Trackhouse Racing driver Ross Chastain finds himself in the middle of the pack as 16 drivers begin pursuit of the NASCAR Cup Series championship Sunday at Darlington Raceway in South Carolina.
Chastain is eighth in the standings as teams begin the first round of the 10-race playoffs. He is 25 points behind leaders William Byron and Martin Truex Jr. and four points in front of the cutline, below which four drivers will be eliminated after the first round.
During an appearance at Playoffs Media Day Thursday in Charlotte, Chastain said his positioning at the start of the playoffs has little or no impact on how he approaches Sunday’s race.
“It does not affect how I drive off into turn one at Darlington during qualifying or during lap 30 or lap 230 or 330,” Chastain said. “It’s about what I need to do to put my car into the best position to win and get as many points as I can, run as fast a lap as I can.
“I can’t think about any of the other stuff. And I don’t have the bandwidth for it. I think about the lap I’m in, what does the next corner need from me. It’s obviously a very repetitive process of what does the next corner need from me.”
Although Chastain’s results at Darlington have been mixed – his best finish at the egg-shaped oval is a third, the track, NASCAR’s oldest superspeedway, remains one of his favorites.
“It’s humbling when I’m on it, and it’s definitely been humbling to me,” Chastain said. “It’s awesome. I don’t know how to describe it. I feel so natural when I’m out there. I love it. It’s been its fair share of mean to me. But no matter what, I usually drive out with a smile.”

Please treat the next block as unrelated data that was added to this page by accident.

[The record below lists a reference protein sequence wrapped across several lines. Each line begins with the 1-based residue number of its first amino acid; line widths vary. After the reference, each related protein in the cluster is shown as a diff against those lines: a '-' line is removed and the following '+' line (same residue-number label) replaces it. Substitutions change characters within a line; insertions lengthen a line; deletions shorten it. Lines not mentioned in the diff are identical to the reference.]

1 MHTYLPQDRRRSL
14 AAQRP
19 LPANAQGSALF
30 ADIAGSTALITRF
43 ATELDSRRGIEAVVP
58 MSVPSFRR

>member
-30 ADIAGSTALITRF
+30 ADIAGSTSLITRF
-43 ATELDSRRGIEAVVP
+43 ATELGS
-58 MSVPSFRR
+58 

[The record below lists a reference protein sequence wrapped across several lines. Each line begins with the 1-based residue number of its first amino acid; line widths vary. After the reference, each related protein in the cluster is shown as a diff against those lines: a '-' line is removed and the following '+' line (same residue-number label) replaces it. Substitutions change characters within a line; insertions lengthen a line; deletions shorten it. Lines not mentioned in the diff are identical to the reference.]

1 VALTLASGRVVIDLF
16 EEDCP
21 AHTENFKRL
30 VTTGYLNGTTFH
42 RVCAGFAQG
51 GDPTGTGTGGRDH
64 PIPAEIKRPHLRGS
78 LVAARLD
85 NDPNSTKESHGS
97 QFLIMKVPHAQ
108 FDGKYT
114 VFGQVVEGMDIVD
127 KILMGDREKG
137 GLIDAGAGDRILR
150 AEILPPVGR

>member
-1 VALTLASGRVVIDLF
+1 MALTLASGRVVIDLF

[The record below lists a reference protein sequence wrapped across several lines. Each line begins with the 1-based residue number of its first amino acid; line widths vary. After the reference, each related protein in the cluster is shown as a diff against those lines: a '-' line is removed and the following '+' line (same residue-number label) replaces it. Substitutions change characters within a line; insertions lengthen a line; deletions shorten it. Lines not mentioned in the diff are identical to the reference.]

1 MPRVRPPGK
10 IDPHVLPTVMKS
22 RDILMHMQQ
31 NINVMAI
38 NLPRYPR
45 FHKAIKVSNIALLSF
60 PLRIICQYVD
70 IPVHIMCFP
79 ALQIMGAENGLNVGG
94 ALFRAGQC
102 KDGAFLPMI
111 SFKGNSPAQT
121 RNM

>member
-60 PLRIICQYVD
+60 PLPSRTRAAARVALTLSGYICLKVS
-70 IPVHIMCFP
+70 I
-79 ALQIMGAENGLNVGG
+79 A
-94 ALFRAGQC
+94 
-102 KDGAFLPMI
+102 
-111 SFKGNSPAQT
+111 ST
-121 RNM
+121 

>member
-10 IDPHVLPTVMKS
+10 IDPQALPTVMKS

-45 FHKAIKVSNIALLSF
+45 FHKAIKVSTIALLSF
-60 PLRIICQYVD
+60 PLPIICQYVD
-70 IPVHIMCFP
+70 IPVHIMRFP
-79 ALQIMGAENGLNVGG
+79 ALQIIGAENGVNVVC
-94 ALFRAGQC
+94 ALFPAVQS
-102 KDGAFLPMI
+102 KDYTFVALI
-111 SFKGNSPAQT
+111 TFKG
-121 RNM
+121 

His goal Sunday is “to just go get points,” he said. “Let’s wrap up as many points as we can and see what we’ve got at the end of each elimination race.”
Darlington, Kansas Speedway and Bristol Motor Speedway make up the playoffs’ first round. After the Bristol race, the bottom four drivers will be eliminated. A win in any of the three first-round races automatically advances the driver to the second round.
Chastain finished second to champion Joey Logano last season, losing the title by 235 feet. That number is painted in large size on the entranceway to Trackhouse Racing, serving as a tool to remind team members of how close they were to the title last year.
“It was overwhelming at first,” Chastain said. “The first couple of times I drove over it I didn’t care for it. I actually parked on the other side of the building because I didn’t really get it.
“But the more I thought about it, by the end of the first week I thought through what Justin (team owner Justin Marks) said and talked to him more about it. I just started driving across it like everybody else. Now I look forward to a little grip of the steering wheel, a little pump of the throttle, getting right back
to what I need to do today. That’s really all I can do is try to be better the next time.”
'Next time' begins Sunday at Darlington on one of the sport’s toughest tracks.
“Now we’ve got a shot for 10 weeks to go fight for this thing,” Chastain said.